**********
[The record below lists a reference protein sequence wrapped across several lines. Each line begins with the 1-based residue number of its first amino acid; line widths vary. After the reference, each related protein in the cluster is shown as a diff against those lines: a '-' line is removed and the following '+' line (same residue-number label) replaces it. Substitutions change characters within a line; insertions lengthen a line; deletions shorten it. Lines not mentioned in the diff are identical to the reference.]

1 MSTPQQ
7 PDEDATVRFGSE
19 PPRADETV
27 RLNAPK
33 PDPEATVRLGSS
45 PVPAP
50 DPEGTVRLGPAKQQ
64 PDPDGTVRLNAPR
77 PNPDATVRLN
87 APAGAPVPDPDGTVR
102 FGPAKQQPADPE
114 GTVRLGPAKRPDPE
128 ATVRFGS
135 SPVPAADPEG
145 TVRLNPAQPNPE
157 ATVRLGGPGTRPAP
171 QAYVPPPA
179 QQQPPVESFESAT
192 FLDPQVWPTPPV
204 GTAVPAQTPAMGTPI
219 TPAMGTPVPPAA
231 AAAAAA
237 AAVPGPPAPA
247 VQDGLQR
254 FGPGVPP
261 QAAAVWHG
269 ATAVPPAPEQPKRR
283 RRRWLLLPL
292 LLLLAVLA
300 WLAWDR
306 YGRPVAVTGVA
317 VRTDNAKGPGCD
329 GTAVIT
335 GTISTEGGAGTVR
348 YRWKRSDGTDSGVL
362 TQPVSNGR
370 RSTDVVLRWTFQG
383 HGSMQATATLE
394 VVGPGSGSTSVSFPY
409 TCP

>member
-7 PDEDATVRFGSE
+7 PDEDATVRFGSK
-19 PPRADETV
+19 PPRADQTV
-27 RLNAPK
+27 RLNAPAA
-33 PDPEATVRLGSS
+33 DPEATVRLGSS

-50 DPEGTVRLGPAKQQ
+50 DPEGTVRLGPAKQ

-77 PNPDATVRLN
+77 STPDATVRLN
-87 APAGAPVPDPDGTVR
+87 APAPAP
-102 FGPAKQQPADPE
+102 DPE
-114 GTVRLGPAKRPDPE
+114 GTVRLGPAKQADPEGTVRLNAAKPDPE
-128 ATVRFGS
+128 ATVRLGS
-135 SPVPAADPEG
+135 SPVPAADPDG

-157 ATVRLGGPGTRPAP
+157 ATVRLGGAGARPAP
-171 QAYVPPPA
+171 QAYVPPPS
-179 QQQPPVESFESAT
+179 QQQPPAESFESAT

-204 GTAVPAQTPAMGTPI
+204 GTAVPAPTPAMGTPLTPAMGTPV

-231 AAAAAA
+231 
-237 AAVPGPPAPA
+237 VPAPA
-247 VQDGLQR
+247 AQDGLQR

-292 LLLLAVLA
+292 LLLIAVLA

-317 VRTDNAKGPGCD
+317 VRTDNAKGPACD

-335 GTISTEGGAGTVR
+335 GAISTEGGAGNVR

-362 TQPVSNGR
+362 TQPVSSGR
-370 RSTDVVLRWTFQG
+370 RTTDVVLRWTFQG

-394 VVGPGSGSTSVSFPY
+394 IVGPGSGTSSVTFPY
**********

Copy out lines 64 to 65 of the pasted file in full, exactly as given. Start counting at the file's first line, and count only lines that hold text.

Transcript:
+135 SPVPAADPDG

-157 ATVRLGGPGTRPAP